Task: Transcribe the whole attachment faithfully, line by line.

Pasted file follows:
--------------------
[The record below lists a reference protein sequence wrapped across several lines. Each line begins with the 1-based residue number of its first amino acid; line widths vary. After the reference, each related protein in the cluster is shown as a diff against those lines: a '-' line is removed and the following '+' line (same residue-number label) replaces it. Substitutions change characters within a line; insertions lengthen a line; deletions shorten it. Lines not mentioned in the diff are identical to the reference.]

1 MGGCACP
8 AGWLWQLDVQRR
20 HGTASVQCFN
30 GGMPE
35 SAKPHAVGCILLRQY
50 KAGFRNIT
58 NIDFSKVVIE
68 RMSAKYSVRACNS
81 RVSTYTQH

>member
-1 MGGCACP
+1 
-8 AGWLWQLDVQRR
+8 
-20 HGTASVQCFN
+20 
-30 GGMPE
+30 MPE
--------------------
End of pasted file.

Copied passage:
[The record below lists a reference protein sequence wrapped across several lines. Each line begins with the 1-based residue number of its first amino acid; line widths vary. After the reference, each related protein in the cluster is shown as a diff against those lines: a '-' line is removed and the following '+' line (same residue-number label) replaces it. Substitutions change characters within a line; insertions lengthen a line; deletions shorten it. Lines not mentioned in the diff are identical to the reference.]

1 MGGCACP
8 AGWLWQLDVQRR
20 HGTASVQCFN
30 GGMPE
35 SAKPHAVGCILLRQY
50 KAGFRNIT
58 NIDFSKVVIE
68 RMSAKYSVRACNS
81 RVSTYTQH

>member
-1 MGGCACP
+1 
-8 AGWLWQLDVQRR
+8 
-20 HGTASVQCFN
+20 
-30 GGMPE
+30 MPE